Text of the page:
Peter Steenkamp. Picture: MARTIN RHODES
Peter Steenkamp. Picture: MARTIN RHODES

Harmony Gold faces an alarming drop in production in the next five years as it moved to reassure investors that it had a stream of projects that would fill the gap before its large Wafi-Golpu copper and gold mine in Papua New Guinea returned output of more than 1-million ounces a year.

According to Harmony’s data, it will maintain annual output for the next five years at or about its 1.5-million ounces target, which it is close to meeting with its new Moab Khotsong mine in SA that it bought from AngloGold Ashanti for $300m and the $175m restart of its Hidden Valley mine in Papua New Guinea.

But then production falls off a cliff as it closes at least four old SA mines and the gold coming from tailings retreatment diminishes quickly. This will leave the company with what CEO Peter Steenkamp called “a gap” on Tuesday as output falls to below 500,000oz in financial 2026 just as the Wafi-Golpu mine starts, rapidly replacing SA as Harmony’s key source of gold from 2029.

Steenkamp played down the looming gap, pointing out a number of projects in feasibility studies. These include a three-year, low-capital expansion of Hidden Valley to take its life to 10 years, the extraction of high-grade pillars at Moab Khotsong and its sister mine Great Noligwa, and the Zaaiplaats extension project at Moab.


“I’ve been with Harmony for many years and we’ve always had a five-, six-, seven-year horizon in front of us and we’re still here. We’ve always managed organic growth or mergers and acquisitions to extend our lives of mines. We’ve done it with Moab Khotsong and the recapitalisation of Hidden Valley,” Steenkamp said.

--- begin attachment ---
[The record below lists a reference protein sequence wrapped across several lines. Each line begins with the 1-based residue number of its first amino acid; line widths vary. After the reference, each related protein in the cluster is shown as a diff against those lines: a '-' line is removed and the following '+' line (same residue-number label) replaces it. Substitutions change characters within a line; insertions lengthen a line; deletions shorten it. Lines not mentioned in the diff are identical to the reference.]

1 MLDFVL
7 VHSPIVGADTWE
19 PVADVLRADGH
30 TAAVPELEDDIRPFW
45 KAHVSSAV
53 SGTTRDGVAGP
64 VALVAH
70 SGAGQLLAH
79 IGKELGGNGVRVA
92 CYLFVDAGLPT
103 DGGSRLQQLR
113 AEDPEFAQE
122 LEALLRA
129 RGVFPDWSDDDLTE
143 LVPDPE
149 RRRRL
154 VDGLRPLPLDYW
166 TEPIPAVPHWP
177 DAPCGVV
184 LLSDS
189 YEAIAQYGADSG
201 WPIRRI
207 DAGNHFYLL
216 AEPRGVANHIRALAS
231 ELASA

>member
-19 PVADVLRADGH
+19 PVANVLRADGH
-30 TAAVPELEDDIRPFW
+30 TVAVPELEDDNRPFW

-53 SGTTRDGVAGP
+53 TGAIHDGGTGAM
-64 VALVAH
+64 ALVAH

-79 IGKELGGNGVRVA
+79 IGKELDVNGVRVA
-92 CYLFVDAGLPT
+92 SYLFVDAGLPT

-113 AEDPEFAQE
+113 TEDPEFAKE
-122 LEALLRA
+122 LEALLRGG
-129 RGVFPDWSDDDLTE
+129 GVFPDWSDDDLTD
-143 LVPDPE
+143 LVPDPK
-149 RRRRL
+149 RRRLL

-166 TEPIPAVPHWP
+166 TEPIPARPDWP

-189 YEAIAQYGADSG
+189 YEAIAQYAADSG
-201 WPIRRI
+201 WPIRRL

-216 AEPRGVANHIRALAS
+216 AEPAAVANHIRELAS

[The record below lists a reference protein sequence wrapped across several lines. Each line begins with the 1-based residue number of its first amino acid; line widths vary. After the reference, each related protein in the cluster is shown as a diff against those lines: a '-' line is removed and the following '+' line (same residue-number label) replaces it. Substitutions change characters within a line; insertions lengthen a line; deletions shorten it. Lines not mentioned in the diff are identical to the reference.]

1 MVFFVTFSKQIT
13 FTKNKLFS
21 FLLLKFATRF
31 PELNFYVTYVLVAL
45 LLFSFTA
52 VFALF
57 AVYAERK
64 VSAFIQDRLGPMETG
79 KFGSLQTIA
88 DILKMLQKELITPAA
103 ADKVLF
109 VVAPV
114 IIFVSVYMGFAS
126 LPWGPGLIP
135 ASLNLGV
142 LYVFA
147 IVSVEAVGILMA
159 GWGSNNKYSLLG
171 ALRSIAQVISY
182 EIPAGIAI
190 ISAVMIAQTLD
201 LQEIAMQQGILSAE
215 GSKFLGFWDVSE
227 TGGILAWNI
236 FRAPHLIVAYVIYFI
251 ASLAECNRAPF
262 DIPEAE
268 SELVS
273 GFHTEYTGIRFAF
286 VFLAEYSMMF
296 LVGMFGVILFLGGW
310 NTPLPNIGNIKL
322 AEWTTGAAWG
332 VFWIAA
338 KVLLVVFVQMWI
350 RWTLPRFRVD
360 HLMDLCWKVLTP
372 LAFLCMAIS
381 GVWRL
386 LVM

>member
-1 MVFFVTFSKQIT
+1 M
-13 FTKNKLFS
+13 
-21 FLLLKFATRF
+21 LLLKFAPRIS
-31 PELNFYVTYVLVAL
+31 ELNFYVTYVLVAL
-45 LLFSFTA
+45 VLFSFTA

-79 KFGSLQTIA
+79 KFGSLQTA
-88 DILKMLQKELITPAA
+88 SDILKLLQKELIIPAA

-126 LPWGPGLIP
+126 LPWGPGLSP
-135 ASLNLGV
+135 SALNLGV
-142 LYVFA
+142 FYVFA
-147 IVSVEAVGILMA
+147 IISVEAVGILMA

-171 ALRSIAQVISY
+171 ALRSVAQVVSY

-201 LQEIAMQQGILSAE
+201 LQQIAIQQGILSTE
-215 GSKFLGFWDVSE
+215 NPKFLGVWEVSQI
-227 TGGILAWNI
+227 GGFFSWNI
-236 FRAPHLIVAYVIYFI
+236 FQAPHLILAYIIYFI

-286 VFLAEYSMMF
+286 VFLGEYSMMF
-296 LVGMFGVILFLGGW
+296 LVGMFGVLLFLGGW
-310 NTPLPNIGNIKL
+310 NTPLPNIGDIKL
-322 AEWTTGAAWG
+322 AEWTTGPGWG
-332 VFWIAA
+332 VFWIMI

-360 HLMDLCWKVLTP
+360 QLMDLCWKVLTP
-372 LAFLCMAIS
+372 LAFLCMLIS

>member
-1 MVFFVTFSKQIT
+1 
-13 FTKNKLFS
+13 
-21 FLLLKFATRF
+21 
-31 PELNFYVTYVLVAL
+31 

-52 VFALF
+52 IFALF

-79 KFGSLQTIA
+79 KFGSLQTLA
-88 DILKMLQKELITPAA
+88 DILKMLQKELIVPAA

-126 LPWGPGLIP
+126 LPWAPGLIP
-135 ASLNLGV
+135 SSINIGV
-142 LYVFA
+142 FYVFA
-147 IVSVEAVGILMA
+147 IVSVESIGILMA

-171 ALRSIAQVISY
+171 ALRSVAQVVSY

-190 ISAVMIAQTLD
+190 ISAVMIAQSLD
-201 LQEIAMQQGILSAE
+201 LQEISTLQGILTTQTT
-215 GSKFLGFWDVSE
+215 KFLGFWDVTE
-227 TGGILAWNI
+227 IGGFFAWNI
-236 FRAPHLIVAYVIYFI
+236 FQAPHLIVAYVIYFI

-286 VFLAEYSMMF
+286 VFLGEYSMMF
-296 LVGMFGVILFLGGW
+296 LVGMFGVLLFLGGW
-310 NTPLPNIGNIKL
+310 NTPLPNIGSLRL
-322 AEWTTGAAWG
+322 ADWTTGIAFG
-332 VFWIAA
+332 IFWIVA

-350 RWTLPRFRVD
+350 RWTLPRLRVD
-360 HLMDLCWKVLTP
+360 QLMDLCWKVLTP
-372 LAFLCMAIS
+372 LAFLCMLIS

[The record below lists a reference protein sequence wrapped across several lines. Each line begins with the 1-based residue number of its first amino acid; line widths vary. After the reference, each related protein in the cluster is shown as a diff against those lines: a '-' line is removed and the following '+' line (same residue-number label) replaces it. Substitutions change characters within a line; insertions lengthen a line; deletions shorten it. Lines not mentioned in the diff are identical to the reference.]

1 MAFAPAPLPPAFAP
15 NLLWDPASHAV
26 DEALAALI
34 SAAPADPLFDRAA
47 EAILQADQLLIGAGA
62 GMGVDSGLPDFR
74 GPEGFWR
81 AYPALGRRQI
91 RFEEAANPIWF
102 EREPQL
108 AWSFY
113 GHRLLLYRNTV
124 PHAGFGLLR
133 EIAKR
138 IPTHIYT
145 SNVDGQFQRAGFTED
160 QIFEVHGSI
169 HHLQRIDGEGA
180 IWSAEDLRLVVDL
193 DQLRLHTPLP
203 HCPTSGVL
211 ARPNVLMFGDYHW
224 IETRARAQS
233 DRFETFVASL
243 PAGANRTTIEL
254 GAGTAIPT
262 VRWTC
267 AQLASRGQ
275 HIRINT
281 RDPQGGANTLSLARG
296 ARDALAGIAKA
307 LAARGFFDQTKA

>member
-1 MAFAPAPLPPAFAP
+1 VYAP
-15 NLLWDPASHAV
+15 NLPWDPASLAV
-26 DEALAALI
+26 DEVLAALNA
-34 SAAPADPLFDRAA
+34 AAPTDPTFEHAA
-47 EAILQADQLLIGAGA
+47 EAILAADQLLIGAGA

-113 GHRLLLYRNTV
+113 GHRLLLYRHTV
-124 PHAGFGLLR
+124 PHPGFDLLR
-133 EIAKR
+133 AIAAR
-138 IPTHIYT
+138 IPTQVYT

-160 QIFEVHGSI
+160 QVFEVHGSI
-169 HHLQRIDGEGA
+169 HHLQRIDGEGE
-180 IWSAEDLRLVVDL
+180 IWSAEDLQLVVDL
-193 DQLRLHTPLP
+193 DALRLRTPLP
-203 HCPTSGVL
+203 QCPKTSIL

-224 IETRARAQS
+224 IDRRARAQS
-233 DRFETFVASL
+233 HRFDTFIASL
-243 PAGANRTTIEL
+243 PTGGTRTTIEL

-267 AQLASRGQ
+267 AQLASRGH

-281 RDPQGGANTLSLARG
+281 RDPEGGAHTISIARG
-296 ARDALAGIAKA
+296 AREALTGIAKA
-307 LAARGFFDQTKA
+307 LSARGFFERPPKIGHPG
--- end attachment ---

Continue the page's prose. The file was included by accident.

“It’s not something that worries me … that we won’t find the opportunities to extend the lives of our mines,” he said.


The Wafi-Golpu project has become increasingly important for Harmony, and Steenkamp said he expected an investment decision by the Harmony board and that of its equal partner, Newcrest Mining, by June 2019 as soon as they received mining permits from the Papua New Guinea government.

The updated feasibility study put a $2.825bn price tag on developing a mine, processing plant, deep-sea tailings and export facilities for copper. Harmony would have to pay for half of this — R20.4bn at current exchange rates, nearly double its market capitalisation — money it simply does not have.

Harmony was starting work on funding options to pay for its portion of the Wafi-Golpu capital to give the market an indication of what its plans were, Steenkamp said.

The Papua New Guinea government has the option to buy a 30% stake in the mine, which would reduce the cash call on Harmony. There has long been speculation that Harmony’s empowerment partner, African Rainbow Minerals, could buy a stake in Harmony’s share of Wafi-Golpu, which would ease the funding burden.

Debt will be reduced in the next two years, CFO Frank Abbott said.

Harmony has run up R4.9bn net debt in the year to end-June from R887m a year earlier.